Why US Investment in Central America Should Focus on Small Businesses
Vice President, Kamala Harris, recently ventured on her first foreign trip to Guatemala to confront the root causes of migration flows from Central America. As food insecurity, corruption and natural disasters in Central America prevail, many decide to embark on the tedious path to the United States. But the solution is simple: small businesses and investment.
Growing up in Honduras, I remember feeling safe walking through the city or riding the bus to the central market. Few neighborhoods were off-limits. The country was poor, but it did not seem dangerous. Today, entire parts of Tegucigalpa are riddled with violent crime, and economic activity increasingly includes gang-related “war taxes.” With widespread food insecurity, corruption, and worsening natural disasters, the Honduras of my childhood has all but disappeared.
In this context, it’s no wonder that so many people risk the perilous journey to the US. In March and April of this year, the number of migrants detained at the US southern border reached a 20-year high. Recognizing this, the Biden Administration has proposed a $4 billion investment in Central America to tackle the root causes of migration. On her first diplomatic trip to Guatemala last week, Vice President Kamala Harris talked about helping would-be migrants “find hope at home.”
This is a welcome change from recent years of immigration policy dedicated entirely to border security and deterrence. But to be successful—not to mention sustainable—US investment in Central America must be targeted. Thankfully, proven solutions exist: in the form of small businesses.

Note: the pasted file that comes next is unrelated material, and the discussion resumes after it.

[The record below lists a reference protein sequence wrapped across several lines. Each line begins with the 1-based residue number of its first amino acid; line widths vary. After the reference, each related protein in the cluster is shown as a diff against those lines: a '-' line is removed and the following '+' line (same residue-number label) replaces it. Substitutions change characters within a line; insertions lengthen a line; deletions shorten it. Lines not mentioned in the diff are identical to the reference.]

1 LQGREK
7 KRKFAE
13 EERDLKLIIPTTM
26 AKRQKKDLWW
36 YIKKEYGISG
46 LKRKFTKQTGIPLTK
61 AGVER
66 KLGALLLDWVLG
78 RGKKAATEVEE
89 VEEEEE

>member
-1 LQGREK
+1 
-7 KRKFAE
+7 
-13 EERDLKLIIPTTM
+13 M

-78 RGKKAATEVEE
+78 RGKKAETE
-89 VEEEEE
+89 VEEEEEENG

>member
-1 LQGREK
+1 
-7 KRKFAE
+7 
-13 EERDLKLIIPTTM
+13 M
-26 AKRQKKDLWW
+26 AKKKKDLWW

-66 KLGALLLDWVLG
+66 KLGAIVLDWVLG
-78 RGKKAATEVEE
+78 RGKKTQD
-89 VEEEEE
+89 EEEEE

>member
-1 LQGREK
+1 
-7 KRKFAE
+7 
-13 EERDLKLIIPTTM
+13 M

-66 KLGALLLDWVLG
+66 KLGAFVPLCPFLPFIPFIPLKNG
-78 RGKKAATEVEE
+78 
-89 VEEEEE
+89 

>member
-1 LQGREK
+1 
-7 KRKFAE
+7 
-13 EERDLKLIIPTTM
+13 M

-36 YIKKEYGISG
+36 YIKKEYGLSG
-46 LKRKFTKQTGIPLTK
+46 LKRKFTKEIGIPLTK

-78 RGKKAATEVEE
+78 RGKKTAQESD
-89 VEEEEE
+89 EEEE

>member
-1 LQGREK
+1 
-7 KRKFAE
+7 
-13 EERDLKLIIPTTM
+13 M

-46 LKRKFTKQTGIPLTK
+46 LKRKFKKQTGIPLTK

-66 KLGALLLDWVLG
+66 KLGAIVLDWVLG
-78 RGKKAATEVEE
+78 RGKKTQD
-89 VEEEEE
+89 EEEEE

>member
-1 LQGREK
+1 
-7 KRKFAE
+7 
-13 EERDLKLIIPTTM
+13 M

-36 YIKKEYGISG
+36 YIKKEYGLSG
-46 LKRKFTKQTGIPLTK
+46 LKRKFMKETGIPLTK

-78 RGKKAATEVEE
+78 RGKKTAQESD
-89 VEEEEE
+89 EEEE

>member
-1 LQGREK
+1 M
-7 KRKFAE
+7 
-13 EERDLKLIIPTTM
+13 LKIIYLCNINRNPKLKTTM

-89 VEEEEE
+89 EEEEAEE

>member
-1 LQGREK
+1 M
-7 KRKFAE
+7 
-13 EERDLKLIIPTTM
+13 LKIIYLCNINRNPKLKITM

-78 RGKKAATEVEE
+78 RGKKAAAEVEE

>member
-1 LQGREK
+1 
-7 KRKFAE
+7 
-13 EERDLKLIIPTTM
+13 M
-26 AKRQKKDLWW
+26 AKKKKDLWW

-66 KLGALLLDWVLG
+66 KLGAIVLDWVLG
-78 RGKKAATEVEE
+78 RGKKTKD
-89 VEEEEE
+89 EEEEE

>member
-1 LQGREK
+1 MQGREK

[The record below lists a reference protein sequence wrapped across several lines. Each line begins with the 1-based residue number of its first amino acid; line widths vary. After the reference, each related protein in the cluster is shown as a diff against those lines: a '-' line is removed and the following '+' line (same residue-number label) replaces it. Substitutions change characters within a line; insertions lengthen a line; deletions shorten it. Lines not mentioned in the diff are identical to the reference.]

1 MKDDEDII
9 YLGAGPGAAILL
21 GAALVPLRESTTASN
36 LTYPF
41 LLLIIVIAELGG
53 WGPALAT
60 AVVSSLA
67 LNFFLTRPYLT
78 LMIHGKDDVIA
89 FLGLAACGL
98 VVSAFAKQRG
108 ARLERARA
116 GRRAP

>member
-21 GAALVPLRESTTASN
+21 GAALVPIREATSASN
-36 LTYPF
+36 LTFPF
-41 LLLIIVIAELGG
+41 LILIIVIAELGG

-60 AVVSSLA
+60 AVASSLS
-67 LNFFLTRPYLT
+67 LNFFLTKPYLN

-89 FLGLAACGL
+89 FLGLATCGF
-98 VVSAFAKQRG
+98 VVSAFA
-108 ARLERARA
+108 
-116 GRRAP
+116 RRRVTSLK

In the US, we often say that small businesses are the backbone of the economy. The same is true in Honduras and throughout the region. In particular, small agricultural enterprises like coffee cooperatives are singular economic drivers in their communities—and they urgently need investment. The World Bank has found that growth in the agricultural sector is up to four times more effective at reducing poverty than growth in other sectors.
Roughly a third of Central America’s population is dependent on agriculture, but their livelihoods are dangerously vulnerable to shocks, whether it be a global pandemic or a natural disaster. Yet when farmers are affiliated with a thriving cooperative, which connects them to international markets, their incomes are higher and more stable.
That’s not all. During the last year, these small agricultural businesses held their communities together in the face of calamity—a skill that the Biden Administration would do well to recognize in its quest to tackle migration at its roots.
Take AMPROCAL, an all-women coffee cooperative in Ocotepeque, Honduras. Last March, as the world was pummeled by COVID-19, AMPROCAL sprang into action to protect its members. The harvest had recently ended, so farmers already had incomes in their pockets; but the price of staple goods had doubled, a shock that could drive families to migrate. AMPROCAL’s leaders feared food shortages in a prolonged pandemic. But they could not rely on the government, which has long neglected assistance and infrastructure to remote villages. Their solution? In addition to providing sanitizer, soap, and face masks to members, AMPROCAL distributed vegetable seeds throughout the community, ensuring long-term food security during the uncertainty of last year.